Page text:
Now let us sing!
Lift up your heads, be not afraid.
Sing to fan the “ineffable flames of God” until they burn in our souls and into the hearts of our enemies.
Now let us sing!
Lift up your heads, be not afraid.
Sing until the world is soaked in love and drenching in peace.
 W.E.B. Du Bois, The Souls of Black Folk: Essays and Sketches (Chicago: McClure, 1903), XIV, “The Sorrow Songs.”
 W.E.B. Du Bois, Black Reconstruction in America: 1865-1877 (New York: Harcourt, Brace, 1935)
 Judith Weisenfeld, New World A-Coming: Black Religion and Racial Identity during the Great Migration (New York: New York University Press, 2019).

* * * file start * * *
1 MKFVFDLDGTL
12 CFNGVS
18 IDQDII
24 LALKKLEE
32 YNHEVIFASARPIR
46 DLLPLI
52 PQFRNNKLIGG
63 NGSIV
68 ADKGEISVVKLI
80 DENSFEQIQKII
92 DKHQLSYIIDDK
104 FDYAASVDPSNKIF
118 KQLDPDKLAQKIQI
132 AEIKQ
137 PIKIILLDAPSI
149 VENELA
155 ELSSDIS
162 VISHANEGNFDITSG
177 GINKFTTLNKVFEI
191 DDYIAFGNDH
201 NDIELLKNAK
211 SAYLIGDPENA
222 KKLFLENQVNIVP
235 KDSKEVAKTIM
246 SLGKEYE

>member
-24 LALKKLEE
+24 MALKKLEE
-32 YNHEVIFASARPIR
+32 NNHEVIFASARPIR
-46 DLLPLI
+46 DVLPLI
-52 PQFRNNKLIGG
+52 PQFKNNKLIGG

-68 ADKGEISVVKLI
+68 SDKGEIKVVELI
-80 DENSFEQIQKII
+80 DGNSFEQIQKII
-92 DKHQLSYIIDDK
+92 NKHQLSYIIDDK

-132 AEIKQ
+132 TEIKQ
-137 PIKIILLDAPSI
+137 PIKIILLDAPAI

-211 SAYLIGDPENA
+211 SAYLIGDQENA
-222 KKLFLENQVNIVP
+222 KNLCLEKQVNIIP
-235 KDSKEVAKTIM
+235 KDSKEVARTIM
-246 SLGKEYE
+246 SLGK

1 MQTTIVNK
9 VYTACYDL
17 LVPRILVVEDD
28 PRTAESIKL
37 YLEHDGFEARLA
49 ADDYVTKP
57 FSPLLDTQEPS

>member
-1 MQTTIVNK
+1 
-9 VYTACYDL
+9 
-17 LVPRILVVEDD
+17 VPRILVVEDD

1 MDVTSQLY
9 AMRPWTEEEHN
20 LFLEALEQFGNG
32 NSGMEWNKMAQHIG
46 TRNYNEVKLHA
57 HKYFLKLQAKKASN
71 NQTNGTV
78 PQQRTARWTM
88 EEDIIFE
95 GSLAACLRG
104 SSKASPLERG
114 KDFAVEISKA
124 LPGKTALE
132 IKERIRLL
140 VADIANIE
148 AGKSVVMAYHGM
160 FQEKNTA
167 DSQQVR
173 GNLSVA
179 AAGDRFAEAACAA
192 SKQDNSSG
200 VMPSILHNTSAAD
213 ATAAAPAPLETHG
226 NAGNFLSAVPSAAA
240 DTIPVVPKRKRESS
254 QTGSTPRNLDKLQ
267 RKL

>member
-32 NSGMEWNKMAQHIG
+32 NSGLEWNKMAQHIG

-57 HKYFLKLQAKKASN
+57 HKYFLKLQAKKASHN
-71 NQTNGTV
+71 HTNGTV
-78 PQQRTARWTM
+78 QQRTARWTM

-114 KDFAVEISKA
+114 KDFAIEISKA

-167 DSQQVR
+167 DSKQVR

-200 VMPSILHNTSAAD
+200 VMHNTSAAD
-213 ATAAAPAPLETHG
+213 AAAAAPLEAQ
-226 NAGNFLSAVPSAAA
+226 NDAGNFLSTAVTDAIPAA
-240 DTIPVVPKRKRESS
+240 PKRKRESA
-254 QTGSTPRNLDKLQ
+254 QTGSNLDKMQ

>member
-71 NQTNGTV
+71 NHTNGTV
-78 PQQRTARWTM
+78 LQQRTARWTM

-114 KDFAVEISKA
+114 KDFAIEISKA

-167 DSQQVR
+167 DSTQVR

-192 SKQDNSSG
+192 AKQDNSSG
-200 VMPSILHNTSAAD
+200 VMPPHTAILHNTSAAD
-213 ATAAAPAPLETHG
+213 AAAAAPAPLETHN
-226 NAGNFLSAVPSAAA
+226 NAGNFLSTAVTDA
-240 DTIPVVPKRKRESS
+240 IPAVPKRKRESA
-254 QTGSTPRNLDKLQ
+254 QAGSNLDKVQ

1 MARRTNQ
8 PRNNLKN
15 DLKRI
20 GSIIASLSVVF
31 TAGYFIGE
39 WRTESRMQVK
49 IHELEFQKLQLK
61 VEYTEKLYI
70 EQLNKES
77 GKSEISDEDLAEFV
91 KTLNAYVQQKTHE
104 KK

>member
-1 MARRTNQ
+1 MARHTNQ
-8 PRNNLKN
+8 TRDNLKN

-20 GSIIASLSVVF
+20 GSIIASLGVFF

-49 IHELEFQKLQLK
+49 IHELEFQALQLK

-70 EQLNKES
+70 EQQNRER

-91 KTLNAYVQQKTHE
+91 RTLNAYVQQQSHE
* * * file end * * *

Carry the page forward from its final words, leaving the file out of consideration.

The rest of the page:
Johari Jabir is an artist, scholar, and contemplative. A native of St. Louis, Missouri, Johari is director of music at St. George & St. Matthias Episcopal Church in Chicago, IL, and he teaches in the department of Black Studies at the University of Illinois Chicago. His first book, Conjuring Freedom: Music and Masculinity in the Gospel Army of the Civil War (Ohio State University Press, 2017), is a cultural history of the nation’s first Black regiment, the 1st South Carolina Volunteers.